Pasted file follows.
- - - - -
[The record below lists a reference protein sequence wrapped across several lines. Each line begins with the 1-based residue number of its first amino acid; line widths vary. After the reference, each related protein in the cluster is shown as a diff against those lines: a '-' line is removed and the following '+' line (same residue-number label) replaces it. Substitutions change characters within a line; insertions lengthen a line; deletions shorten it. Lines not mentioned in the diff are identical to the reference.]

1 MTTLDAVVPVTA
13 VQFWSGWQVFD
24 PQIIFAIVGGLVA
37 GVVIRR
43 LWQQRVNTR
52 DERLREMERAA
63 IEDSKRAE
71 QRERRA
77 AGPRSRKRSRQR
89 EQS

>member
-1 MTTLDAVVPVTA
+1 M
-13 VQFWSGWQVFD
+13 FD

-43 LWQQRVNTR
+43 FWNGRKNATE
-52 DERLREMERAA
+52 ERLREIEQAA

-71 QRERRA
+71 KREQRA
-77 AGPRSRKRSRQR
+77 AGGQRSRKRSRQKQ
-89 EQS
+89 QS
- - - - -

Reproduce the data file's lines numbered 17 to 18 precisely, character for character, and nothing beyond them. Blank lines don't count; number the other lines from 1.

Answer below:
-43 LWQQRVNTR
+43 FWNGRKNATE